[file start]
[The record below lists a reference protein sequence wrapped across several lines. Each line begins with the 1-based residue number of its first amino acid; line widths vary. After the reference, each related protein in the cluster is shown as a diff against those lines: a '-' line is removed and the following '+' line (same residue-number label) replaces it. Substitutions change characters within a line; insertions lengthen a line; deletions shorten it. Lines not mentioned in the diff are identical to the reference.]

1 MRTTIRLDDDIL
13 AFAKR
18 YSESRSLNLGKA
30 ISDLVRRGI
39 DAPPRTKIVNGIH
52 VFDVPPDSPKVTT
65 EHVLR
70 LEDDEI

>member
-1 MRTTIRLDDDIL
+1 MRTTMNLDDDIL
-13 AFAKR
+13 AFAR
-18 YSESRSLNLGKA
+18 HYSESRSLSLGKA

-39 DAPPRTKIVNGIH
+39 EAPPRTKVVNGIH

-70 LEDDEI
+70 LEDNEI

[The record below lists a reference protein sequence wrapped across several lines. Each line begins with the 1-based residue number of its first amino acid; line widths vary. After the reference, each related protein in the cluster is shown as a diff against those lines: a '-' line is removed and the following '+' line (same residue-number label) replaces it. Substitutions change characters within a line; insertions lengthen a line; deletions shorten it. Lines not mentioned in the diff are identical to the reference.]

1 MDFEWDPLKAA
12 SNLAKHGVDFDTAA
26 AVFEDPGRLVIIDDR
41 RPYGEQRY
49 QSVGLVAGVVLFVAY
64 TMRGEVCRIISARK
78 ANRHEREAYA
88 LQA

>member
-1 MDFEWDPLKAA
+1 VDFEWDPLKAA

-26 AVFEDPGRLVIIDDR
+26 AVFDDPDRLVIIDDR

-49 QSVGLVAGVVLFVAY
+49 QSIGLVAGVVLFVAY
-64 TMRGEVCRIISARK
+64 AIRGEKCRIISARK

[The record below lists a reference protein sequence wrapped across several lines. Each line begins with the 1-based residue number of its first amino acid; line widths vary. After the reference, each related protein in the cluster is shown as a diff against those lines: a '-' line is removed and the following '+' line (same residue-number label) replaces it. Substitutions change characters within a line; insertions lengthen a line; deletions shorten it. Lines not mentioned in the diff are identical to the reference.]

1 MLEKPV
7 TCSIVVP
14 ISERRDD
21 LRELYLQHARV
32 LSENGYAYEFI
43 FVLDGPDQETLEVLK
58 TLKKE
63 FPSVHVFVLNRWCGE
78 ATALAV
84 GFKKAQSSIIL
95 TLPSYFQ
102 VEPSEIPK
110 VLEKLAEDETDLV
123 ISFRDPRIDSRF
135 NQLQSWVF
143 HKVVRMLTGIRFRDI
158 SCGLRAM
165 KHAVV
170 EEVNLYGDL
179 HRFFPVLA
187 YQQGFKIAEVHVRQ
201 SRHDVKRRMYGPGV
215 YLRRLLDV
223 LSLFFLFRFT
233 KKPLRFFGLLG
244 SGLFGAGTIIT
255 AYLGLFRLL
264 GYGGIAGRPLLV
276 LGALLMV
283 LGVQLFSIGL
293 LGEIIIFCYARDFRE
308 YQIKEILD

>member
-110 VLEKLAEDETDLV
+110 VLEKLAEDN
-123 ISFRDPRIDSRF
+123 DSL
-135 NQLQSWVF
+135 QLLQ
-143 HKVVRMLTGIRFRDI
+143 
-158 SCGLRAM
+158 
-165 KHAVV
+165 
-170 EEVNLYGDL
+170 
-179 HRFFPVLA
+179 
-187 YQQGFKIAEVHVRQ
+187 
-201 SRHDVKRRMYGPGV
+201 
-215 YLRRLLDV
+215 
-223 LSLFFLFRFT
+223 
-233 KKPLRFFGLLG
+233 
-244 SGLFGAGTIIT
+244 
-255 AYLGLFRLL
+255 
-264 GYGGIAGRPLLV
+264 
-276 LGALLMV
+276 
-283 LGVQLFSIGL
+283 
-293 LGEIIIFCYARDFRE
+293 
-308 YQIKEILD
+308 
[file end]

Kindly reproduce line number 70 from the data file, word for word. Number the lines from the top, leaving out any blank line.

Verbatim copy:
293 LGEIIIFCYARDFRE